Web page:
5) The Builder is such an artist that he designs more than the Vendor can actually afford, and leapfrogs his cashflow from project to project to fund his own artistic expression requirements. It’s hard to see who loses here, other than the Builder/Artist himself, whose standard of living is probably taking a hit. But the festival building market gets skewed to where Builders who do charge a reasonable wage for their time are priced out of the market; and that poor artistic soul cannot afford the help he needs to finish that last job onsite. Unfortunately neither can he afford the therapy he’ll need when his customers are still not appreciative of his work.

6) The Builder and the Vendor disagree on the balance owed. This is usually when the Builder/Vendor contract is unclear on change-orders. Making alterations in a building once it has started involves time and materials, which customers rarely understand. In most cases, the structure is the first time a Vendor has hired a contractor to build them a structure from scratch, and understandably, they may not have been able to picture the structure in its reality. Moving a door or a window is never cheaper than the original bid, often to the dismay of a customer.

7) The Builder runs out of time. Now, this is a somewhat grey area. Again, the contract should state a delivery date, and 1 hour before the festival opens does not give the Vendor (who in his mind may have just spent more on his business than ever before in his career) adequate time to move his product and displays into the new structure. Some festivals avoid this by having cut-off dates for construction that are months in advance of the event opening, but other climates do not have as many months of suitable weather, and thus festivals in these locations cannot use this safeguard.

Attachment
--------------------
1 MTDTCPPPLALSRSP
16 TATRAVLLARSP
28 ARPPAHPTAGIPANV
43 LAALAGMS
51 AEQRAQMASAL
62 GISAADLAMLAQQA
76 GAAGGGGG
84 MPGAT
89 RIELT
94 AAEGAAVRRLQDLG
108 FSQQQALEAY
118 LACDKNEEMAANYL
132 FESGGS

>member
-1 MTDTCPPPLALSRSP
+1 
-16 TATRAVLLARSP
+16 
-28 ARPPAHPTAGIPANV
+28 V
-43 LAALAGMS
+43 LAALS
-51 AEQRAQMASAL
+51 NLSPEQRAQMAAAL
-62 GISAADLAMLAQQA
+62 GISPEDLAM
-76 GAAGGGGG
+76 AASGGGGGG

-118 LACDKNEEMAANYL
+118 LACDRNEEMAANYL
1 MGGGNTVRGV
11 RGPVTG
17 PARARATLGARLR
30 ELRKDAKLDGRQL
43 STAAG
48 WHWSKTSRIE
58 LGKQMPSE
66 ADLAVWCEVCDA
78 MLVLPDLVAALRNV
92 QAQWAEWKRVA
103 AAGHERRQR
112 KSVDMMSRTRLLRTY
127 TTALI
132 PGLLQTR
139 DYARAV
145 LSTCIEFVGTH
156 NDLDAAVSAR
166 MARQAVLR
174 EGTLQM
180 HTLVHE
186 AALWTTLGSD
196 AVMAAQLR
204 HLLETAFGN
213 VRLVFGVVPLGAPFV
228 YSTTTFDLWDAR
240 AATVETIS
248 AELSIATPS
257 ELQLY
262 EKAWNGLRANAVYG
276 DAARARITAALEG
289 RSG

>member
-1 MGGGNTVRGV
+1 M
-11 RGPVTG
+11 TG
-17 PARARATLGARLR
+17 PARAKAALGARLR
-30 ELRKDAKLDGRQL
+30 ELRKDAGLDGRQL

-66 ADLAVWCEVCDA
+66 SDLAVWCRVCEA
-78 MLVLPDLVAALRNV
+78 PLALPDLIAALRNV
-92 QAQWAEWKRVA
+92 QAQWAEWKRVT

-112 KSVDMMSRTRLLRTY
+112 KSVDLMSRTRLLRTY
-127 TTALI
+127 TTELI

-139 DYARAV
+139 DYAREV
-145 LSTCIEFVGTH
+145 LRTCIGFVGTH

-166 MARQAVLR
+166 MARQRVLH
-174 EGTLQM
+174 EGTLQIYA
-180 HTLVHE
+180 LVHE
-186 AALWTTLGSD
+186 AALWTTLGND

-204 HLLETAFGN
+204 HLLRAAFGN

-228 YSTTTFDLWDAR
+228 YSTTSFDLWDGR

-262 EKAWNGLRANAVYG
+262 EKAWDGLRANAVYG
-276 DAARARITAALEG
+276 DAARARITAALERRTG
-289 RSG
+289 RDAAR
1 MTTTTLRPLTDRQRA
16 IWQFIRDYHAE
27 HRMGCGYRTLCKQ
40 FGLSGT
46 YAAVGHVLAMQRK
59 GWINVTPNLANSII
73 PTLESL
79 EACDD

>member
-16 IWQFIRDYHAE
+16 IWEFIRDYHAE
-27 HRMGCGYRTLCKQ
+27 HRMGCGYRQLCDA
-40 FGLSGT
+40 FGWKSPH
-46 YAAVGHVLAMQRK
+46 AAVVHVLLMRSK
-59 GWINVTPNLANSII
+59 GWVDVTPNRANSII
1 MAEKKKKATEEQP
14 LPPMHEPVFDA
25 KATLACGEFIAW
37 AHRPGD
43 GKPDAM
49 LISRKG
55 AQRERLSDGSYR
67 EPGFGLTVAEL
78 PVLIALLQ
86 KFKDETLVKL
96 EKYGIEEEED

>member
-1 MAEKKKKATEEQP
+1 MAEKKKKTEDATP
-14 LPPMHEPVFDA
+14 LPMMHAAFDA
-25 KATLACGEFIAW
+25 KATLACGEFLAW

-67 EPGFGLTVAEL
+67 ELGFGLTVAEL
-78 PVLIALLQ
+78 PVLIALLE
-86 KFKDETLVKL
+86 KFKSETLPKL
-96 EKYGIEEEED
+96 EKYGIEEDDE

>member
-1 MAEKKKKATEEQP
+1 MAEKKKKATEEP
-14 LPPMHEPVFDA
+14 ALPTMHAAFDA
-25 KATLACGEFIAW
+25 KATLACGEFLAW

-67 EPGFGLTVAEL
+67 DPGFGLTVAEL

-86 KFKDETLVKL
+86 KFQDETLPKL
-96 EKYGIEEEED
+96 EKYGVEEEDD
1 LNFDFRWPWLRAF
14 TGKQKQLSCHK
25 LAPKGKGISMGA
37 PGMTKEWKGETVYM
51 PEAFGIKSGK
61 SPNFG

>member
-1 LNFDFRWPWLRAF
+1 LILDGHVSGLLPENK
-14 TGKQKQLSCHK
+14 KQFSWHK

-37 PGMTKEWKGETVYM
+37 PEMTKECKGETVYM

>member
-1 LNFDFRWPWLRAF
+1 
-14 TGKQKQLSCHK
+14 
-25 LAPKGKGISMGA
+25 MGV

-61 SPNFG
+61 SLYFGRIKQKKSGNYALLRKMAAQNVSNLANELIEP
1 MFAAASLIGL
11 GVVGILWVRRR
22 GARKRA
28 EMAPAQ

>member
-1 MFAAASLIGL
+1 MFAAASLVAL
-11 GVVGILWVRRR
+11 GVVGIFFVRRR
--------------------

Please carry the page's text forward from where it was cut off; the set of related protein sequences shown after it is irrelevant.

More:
8) Festival Management does not approve of the design. Okay, hopefully this issue is dealt with before construction begins, as most festivals have to approve a building design before it can be started. However, it has happened that a builder built something other than the drawing that was turned in for approval. In the situation I speak of, the Builder was a full-time employee of the Vendor for whom he was building, and they thought Festival Management wouldn’t notice if they eliminated the two tower portions of their structure. Fortunately this issue usually manifests as a simple request to repaint a structure, because the color that was described in the drawing was not the color that ended up on the wall or the trim. (I recommend paint color chips with all building applications provided to Festival Management. It saves a lot of grief in the long run.)

9) Builder doesn’t get paid, and there is no opportunity for an actual “Contractor’s Lien”. Okay, this is one of the biggest problems to be faced in this industry. All three players must get their needs met. I don’t know of anyone who has been able to get a business loan for a Renaissance Festival structure. Banks are not too keen on loaning money for a building when no Real Estate is attached. That being said, it is not an excuse to enter a contract with a Builder for a product that the small business cannot afford. By the same token, the Builder’s inability to meet the delivery date cannot be held against him if timed payments were not met. He very well may have needed that payment to buy the next round of materials for the structure. But testosterone-laden threats of “Husqvarna Collection Agency” action on the part of the stiffed Builder will not and cannot ever be supported by Festival Management. Festival Management’s first responsibility is to the event itself. Management has to ensure the paying guest has a complete experience of a finished and perfect park. While some festivals have been known to place a label of “Plague House” on a closed up structure due to incompletion or contested ownership; it is a last-ditch resort. Festival Management also has to balance the needs of the talented Builders, and the Artists who have hired them. If that does not sound like an easy task; it is because it is NOT an easy task.